Brand new campus for pioneering preschool-to-tertiary Māori immersion school in Hastings

Classes have began in the new Te Wānanga Whare Tāpere o Takitimu campus in Hastings where children learn from pre-school to tertiary level.

The Māori language immersion institution is the first of its kind in Aotearoa.

Many of its staff attended as children and have returned as part of a self-sustaining life-long learning model. James Pocock reports.

Heretaunga’s oldest kura kaupapa Māori is poised for new growth at its newly-opened home.

Te Kura Kaupapa Māori o Te Wānanga Whare Tāpere o Takitimu Maori performing arts school will begin classes next week in its purpose-built new multi-million dollar site on Bennett Rd.

The school opened as a kōhanga reo with just 12 students in 1991, the first total-immersion te reo Māori school in Hastings and Napier.

Tama Huata was the tipuna and founder of Te Wānanga Whare Tāpere o Takitimu, starting the kaupapa in 1983 and formalising it as Te Waka Tapu o Takitimu Trust in 1984.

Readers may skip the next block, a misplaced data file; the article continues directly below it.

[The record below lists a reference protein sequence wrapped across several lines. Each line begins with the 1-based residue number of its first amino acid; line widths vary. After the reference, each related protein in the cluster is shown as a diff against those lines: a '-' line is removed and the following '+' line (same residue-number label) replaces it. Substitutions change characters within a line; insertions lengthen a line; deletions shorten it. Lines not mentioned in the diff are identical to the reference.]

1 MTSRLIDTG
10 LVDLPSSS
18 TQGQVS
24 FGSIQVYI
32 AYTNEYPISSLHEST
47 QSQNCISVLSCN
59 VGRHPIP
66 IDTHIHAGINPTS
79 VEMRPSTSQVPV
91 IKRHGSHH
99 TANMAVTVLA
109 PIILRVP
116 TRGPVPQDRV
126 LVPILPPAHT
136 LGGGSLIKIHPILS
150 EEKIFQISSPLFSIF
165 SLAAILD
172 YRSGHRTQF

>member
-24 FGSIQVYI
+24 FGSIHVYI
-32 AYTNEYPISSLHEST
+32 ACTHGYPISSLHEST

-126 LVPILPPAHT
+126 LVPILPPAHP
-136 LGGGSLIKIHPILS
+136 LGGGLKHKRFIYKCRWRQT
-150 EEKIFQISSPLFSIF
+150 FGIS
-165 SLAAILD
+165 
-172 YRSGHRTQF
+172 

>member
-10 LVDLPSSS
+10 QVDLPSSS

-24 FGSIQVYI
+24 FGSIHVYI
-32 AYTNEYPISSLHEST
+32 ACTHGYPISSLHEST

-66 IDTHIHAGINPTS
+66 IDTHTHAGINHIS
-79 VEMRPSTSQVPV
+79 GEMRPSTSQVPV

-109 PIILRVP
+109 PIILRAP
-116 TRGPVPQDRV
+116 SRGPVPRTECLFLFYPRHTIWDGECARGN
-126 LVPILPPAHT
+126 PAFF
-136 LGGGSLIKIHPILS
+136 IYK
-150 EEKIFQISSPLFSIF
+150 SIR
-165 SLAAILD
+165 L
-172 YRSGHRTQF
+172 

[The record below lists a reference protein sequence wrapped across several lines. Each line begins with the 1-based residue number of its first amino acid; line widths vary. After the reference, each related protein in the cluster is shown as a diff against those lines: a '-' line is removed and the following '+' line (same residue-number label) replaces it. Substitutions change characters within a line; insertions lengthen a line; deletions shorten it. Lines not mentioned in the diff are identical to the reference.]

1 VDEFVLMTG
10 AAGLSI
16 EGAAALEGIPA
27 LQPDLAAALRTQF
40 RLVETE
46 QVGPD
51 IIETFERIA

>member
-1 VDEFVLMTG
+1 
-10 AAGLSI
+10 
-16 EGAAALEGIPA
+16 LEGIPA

The founding trustees were Tama Huata, Aorangi Tuki, Heke Huata and Manawa Tini.

His daughter Narelle Huata said everything developed from Tama Huata’s experience as a Māori entertainer in Sydney’s Māori music showbands scene

“He then returned to New Zealand and started the performing arts school modelled off his experiences,” she said.

Sir John Bennett, Te Amorangi Wi Te Tau Huata, Ringahora Heni Ngakai Huata, Iritana Tawhiwhirangi, Bill Hamilton and Joe Northover were the kaumatua who helped Huata to establish the school, and developed leaders in Māori performing arts since 1983 through the Kahurangi Dance company.

Now the school has more than 200 students, and became the first to offer a degree in Māori Performing Arts in 1995 according to the Education Review Office (ERO).


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First published by Hawke’s Bay Today. Click here to read the full article.